NEW YORK, NY — The Progressive Caucus of the New York City Council is rallying around a ban on personal credit checks by all employers, employment agencies and licensing agencies. Caucus members have unanimously co-sponsored Intro. 216 in an effort to end this discriminatory practice that bars qualified applicants from economic opportunities.

We look forward to advocating for the Stop Credit Discrimination in Employment Act (Intro. 216) during the Council’s Committee on Civil Rights hearing September 12th, 2014 and in the near future.

“A person’s character and work performance is not reflected in their credit history. If my own credit report had been taken into account I would not have had the opportunities I have been afforded in civil service,” said Co-Chair, Council Member Antonio Reynoso. “I am grateful to have been evaluated on more substantial measures like experience and leadership in my community. All potential employees deserve this benefit.”

“Credit history is no indication of a person’s ability to work,” said Co-Chair, Council Member Donovan Richards. “Ending employer led credit checks of applicants will aid millions of people seeking to access employment and stem the harm done by credit based prejudice. As a co-sponsor of this bill, I am proud to fight to eliminate the discriminatory use of credit checks by employers.”

“Employers should not deny people jobs based on their credit history,” said Council Member Brad Lander. “Whether from catastrophic medical expenses, death of a spouse, or predatory lending, many New Yorkers have poor credit through little or no fault of their own.  Recent graduates with spiraling student debt need an equal chance to get a job, if they are ever going to pay it off.  This is a pervasive, deeply discriminatory practice and this bill is a simple, effective step forward for fairness and for common sense.”

Said Councilwoman Debi Rose (49th District/SI): “The practice of using credit checks as part of the employment application process is pernicious – it often prevents people from disadvantaged backgrounds, who are more likely to have a bad credit rating, from getting a job, and it impacts college and professional school graduates who are coming out of school with unprecedented debt levels, as well as people with medical debt. The bottom line is that this practice is keeping people who want to work and who can work from working, for no justifiable reason.”

“A loaf of bread for ones family or paying a bill to keep ones credit score intact to one day get a better paying job is an unfair choice faced by many New Yorkers without protection from unnecessary employment credit checks,” said Vice-Chair for Policy, Council Member Ben Kallos an attorney. “Discrimination in hiring must end, especially when it is based on arbitrary numbers from credit reporting bureaus that rarely agree and refuse to provide transparency around how they assign that number, leaving millions of Americans without a fair process.  No arbitrary number like a credit score should rob anyone of their opportunity to pursue their dreams.”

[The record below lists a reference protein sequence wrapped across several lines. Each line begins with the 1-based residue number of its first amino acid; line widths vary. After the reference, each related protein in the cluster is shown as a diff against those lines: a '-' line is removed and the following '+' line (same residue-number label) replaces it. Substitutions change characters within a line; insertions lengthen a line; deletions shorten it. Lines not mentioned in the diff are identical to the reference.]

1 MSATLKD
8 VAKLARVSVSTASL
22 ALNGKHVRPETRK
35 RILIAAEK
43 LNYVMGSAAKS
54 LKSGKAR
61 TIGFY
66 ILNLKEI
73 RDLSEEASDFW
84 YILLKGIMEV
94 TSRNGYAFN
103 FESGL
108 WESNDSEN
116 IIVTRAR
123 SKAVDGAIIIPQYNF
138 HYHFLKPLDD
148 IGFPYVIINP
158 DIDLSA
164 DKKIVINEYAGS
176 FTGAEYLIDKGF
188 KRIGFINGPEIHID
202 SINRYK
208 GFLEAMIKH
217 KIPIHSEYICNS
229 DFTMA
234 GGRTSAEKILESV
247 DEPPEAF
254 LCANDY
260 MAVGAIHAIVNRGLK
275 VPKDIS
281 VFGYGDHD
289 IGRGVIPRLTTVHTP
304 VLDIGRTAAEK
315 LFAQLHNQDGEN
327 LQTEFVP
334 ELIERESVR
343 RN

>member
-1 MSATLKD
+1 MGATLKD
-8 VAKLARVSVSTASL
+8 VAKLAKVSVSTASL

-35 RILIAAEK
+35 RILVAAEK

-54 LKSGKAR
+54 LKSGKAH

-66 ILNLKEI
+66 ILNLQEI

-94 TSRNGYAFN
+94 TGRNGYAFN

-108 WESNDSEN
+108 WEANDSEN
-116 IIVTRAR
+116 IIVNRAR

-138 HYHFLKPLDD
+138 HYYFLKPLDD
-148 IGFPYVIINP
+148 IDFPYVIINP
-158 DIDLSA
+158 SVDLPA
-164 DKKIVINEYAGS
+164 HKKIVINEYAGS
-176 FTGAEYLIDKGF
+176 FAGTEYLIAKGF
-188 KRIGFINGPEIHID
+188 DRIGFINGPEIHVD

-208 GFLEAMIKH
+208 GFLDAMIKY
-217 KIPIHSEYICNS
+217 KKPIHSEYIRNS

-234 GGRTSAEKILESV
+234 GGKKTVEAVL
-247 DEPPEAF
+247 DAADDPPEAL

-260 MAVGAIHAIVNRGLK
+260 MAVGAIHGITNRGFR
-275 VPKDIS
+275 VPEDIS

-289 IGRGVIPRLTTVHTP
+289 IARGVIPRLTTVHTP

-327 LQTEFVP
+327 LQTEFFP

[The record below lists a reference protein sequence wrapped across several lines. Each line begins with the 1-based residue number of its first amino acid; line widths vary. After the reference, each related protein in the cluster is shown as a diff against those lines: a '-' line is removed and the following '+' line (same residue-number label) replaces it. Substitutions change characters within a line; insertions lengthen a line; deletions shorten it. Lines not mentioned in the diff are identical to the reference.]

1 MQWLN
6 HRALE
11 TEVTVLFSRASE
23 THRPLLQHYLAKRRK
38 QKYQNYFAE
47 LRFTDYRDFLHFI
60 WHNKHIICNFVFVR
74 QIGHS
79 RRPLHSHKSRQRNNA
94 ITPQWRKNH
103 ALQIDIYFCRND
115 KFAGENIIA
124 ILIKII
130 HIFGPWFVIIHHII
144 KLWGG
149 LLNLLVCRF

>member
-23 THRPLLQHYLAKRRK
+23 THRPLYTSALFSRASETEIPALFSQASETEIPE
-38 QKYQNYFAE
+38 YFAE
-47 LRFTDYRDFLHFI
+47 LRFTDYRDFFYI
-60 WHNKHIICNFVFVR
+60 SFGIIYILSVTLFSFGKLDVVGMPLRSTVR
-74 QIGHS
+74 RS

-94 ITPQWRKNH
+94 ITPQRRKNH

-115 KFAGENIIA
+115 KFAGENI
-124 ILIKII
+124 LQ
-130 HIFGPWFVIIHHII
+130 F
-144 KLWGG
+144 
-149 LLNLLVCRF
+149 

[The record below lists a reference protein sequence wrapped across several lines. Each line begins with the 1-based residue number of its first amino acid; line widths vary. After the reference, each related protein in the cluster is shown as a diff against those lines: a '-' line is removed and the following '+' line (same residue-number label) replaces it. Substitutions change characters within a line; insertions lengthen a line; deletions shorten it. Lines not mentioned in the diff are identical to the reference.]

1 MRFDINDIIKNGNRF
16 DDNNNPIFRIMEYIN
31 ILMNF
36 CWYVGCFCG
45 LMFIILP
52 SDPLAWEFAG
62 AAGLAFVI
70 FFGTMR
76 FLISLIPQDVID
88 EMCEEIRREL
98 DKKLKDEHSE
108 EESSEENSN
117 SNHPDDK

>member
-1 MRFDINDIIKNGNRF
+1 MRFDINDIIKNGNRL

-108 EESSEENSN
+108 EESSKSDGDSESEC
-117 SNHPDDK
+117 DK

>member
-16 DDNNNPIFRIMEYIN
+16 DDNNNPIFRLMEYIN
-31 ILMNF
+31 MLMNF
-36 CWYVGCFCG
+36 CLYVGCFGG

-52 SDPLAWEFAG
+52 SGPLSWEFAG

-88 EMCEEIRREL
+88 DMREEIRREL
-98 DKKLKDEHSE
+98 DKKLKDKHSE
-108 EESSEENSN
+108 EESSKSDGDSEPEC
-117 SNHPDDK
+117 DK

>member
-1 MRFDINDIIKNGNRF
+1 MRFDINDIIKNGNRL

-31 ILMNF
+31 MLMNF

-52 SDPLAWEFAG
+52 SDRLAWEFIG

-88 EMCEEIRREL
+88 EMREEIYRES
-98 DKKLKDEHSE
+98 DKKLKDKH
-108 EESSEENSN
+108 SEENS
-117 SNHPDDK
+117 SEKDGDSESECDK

“Credit reports are riddled with errors, and credit agencies themselves admit they rarely predict a person’s job performance,” said Vice- Chair for Budget Advocacy, Council Member Helen Rosenthal. “Let’s get rid of this antiquated practice and give all job seekers a fair chance.”

“Employment credit checks prevent too many qualified, hardworking New Yorkers from getting the jobs they so desperately need,” said Treasurer, Council Member Margaret Chin. “That’s why we need to act now to remove this unfair and discriminatory practice from the hiring and firing process. New Yorkers know that when adversity strikes and a person’s credit is damaged — through situations like medical debt or a previous job layoff — that should never stop them from being able to secure a new job and get back on their feet. That fundamental fairness and equality of opportunity is what we’re fighting for with this legislation.”

“Your credit score is not a good measure of whether you are qualified for a job or not,” said Council Member Daniel Dromm. “On September 12, the City Council Civil Rights Committee will hear legislation that prohibits the use of credit checks during the hiring process. This is an issue that affects many of my constituents and I am proud to be a sponsor of a strong bill that doesn’t allow any loopholes. Using credit scores to determine job eligibility is arbitrary and a form of discrimination. Your personal finances are not your employer’s business.”

“For far too long, many New Yorkers have lost or been denied jobs because of the unfair and inaccurate practice of employment credit screenings,” said Council Member Julissa Ferreras. “As Chair of the Committee on Finance, I proudly support the Stop Credit Discrimination Act because it will help more people to have access to jobs and an income, which is the cornerstone of our tax base.  At a time when unemployment is still a problem in this City, we need to change the draconian policy of credit screening employees and focus on getting people back to work.”